But we’ve got a long and difficult road ahead. Come on, vaccine researchers. Come on, herd immunity.

Oh, Hey, There Was a Debate Last Night

The two remaining Democratic presidential candidates held a debate last night. I watch all the presidential primary debates, out of professional obligation, and often feel like I’ve lost several hours of my life that could have been better spent. Many nights over the past year, a crowd full of no-hopers and also-rans exchanged prewritten one-liners and bumper-sticker slogans in 75-second increments for a theater audience that had been conditioned to applaud any sequence of words delivered with sufficient emphasis. “And THAT is why WE will build a MICRO-AGGRESSION-FREE AMERICA in NOVEMBER!”

Last night was different, and arguably much better, in the sense that without the audience, Joe Biden and Bernie Sanders didn’t bother trying with the applause lines. The problem was it felt like two old men discussing vacation plans while the house is burning down around them. Neither one has a dramatically different vision for how to deal with this crisis beyond “do more and get the military involved” and “tell Trump to shut up.” A significant portion of the debate focused on Bernie Sanders’s contention that Biden once supported cuts to Social Security. (Many year ago, Biden expressed a vague openness to the idea as part of entitlement reform.) The notion that a President Biden would cut Social Security — with a Democratic House! — seemed about as realistic a threat as an invasion by the Klingon Empire. And once again, it’s not like we are lacking much more pressing threats to America’s seniors in the here and now.

Jay Nordlinger: “Whenever Biden is asked about Bernie’s revolution, he says something like this: ‘We got immediate problems to work out. We’ve got to be practical. You can’t get Bernie’s program passed.’ He never disagrees with it fundamentally. He never says, ‘America is a good country. We already had our revolution. We have the Declaration of Independence and the U.S. Constitution. Let’s keep all that, shall we? And make improvements where we should.’”

It’s a good point. For all of his “Malarkey!”-shouting combativeness, Biden is at heart a dealmaker who wants to build a messy consensus. This means he’s rarely willing to completely smack down a fellow Democrat’s idea.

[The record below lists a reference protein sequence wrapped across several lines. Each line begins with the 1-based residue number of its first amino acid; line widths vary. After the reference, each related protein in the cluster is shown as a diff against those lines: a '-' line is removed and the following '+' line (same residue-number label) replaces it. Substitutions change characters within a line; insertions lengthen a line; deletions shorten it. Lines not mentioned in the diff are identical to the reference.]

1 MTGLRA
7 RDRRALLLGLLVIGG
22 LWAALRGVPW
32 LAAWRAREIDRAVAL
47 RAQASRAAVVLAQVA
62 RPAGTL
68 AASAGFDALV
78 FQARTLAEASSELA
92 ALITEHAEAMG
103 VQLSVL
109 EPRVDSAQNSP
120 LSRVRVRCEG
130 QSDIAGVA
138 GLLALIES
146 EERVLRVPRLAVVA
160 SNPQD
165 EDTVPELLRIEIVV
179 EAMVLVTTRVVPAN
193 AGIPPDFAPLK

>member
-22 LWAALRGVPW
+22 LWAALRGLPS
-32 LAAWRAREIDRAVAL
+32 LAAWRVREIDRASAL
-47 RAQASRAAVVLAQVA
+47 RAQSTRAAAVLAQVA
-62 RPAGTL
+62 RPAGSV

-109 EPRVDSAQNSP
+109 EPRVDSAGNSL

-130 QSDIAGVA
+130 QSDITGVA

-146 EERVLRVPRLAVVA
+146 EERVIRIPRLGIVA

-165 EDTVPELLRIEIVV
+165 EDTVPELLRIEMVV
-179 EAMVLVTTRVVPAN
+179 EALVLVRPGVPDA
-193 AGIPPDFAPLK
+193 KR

Dan McLaughlin: “The biggest news that comes out of this debate is that Biden absolutely ruled out a male running mate, which will come as a disappointment to Cory Booker and Pete Buttigieg. My own assumption is that Biden, who has spent the bulk of his life in the Senate, will choose a senator, and perhaps this elevates several of those as contenders: Elizabeth Warren, Kamala Harris, or Tammy Duckworth. Biden certainly went out of his way tonight to embrace Warren and her “plans” even on issues such as bankruptcy, on which she was acidly critical of Biden’s own record. Biden also pledged to appoint the first black woman to the Supreme Court.”

The boss: Biden “won the beginning of the debate over the coronavirus and scored points on Bernie’s foolish call for a political revolution and on his reprehensible praise for Communist dictators. Biden is the presumptive nominee largely because he is the acceptable alternative to Bernie, and most Democrats will probably look at tonight and think he will be able to present himself as an acceptable alternative to Trump, too, in the fall.”

Some states are postponing their primaries, to avoid having voters congregating in line at polling places. Within a few minutes of the debate’s conclusion, the CNN anchors had switched focus to the latest news about the coronavirus. The 2020 presidential campaign is more or less on hold, as well.

ADDENDUM: Our old friend Daniel Hannan asks if the coronavirus outbreak represents the end of globalization. I think when we’re on the other side of this, there is going to be a volcanic reaction of rage against the Chinese government for all the ways they botched the early response and tried to hide the severity of the outbreak — and that will mean a lot of countries wanting to cut their economic ties to China.